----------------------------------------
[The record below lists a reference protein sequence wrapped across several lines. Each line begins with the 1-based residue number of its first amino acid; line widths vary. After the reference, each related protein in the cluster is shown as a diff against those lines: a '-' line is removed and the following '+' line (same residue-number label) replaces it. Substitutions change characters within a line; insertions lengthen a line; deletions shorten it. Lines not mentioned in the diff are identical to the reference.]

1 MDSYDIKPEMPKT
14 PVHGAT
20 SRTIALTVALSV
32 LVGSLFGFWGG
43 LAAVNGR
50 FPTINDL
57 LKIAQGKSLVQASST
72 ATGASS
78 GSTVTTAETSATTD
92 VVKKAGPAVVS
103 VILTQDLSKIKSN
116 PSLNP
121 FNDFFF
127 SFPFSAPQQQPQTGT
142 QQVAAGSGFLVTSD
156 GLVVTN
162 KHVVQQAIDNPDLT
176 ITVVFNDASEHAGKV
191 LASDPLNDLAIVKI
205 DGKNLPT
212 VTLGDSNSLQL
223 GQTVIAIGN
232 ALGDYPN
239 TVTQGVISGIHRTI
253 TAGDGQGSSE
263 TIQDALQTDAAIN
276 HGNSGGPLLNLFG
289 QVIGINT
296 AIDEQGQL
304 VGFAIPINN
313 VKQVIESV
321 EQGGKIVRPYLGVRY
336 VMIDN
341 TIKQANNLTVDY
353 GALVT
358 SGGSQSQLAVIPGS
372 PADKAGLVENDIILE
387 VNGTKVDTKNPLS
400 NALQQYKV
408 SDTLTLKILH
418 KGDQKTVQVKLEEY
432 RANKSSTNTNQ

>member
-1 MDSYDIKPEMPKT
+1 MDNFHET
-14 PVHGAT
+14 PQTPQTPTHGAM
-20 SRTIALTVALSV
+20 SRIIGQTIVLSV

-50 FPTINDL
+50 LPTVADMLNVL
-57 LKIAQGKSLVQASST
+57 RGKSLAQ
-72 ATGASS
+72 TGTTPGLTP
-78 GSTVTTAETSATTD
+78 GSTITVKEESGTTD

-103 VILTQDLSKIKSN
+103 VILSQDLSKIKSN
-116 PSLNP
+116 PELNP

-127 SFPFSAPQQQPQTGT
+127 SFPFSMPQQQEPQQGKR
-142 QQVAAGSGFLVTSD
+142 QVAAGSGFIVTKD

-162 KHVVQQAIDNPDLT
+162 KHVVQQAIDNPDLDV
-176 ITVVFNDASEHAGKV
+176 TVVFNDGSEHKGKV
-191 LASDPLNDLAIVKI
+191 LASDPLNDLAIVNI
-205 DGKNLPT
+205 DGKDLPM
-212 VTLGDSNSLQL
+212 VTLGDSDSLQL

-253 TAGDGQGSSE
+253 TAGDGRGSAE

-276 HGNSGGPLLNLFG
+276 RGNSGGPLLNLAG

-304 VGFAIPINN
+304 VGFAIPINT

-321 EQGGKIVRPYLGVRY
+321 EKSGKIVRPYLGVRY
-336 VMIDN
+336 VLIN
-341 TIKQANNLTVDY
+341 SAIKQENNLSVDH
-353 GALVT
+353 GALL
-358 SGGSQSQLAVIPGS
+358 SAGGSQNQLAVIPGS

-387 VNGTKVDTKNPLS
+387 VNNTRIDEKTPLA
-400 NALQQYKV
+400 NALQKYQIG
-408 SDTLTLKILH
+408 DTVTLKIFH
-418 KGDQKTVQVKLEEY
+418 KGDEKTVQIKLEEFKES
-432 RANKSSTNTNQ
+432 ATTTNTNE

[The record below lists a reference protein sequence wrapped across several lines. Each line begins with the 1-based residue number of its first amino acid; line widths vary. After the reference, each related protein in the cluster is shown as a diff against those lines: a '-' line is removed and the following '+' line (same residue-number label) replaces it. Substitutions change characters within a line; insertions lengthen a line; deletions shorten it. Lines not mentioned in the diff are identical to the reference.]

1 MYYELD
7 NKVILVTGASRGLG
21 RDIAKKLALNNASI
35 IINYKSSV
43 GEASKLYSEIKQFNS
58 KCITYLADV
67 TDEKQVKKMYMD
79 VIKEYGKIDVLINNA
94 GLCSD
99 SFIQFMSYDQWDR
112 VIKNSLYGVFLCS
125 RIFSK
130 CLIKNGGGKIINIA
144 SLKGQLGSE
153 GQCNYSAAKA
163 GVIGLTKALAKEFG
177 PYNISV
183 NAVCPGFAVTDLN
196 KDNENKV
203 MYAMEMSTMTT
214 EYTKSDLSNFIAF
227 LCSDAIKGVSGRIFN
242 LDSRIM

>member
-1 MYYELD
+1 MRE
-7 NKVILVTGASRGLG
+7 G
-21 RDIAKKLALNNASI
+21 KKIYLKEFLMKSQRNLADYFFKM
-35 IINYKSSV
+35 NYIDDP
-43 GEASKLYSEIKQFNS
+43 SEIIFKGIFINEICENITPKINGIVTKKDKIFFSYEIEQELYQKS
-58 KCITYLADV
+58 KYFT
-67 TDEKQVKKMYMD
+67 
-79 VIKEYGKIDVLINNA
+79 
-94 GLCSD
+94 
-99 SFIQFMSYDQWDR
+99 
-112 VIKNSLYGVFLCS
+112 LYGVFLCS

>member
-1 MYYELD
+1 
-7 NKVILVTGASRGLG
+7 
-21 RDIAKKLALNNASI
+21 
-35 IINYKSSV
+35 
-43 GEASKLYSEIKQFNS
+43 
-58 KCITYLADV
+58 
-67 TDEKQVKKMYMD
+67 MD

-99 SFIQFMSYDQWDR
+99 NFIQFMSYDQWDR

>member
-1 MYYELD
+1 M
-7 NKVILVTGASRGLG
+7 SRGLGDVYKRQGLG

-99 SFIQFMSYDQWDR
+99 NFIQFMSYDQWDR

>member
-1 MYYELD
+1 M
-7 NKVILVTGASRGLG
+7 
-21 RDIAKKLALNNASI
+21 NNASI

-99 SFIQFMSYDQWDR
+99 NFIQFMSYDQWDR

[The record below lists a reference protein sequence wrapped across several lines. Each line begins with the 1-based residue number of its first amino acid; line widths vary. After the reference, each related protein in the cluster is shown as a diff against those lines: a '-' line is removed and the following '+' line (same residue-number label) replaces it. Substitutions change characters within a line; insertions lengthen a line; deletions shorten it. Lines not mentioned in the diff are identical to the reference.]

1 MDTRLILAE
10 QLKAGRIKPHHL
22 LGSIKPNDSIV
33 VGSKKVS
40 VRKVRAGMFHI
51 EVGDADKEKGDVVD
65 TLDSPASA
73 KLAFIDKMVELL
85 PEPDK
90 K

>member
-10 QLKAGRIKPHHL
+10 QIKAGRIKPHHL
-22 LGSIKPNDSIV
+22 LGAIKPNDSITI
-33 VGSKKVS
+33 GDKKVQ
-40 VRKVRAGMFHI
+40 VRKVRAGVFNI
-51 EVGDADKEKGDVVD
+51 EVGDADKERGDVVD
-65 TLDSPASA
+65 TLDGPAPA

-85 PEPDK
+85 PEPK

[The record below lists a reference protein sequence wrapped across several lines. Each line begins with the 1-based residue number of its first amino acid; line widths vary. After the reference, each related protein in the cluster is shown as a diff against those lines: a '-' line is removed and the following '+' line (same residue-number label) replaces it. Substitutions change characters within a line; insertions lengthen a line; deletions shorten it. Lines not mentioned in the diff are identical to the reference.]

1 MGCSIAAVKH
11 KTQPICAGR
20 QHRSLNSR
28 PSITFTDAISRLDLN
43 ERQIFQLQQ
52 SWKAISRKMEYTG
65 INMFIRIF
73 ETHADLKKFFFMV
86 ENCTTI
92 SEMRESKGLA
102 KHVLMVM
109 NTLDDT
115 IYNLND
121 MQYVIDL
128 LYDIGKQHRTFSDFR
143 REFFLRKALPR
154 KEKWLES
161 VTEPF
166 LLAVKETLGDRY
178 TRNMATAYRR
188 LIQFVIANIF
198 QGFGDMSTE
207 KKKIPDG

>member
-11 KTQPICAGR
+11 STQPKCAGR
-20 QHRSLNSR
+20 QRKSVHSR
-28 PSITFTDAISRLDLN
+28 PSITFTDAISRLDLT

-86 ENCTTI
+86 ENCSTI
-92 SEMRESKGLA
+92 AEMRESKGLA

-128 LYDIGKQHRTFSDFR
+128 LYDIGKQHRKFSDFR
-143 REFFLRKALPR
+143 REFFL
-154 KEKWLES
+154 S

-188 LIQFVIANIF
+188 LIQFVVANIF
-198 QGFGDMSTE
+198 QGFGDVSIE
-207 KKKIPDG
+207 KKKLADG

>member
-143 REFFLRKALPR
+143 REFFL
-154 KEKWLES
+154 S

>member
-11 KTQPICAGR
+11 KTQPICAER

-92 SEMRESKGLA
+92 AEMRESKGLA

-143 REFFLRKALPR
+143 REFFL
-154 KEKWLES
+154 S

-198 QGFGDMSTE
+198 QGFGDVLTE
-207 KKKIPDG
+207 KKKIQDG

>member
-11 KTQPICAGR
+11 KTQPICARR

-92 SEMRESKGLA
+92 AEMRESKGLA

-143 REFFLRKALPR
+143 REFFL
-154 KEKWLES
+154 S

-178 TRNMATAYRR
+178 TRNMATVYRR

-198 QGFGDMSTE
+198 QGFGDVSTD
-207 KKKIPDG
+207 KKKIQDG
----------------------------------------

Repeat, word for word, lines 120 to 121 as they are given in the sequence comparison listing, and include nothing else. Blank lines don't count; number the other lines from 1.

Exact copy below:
177 PYNISV
183 NAVCPGFAVTDLN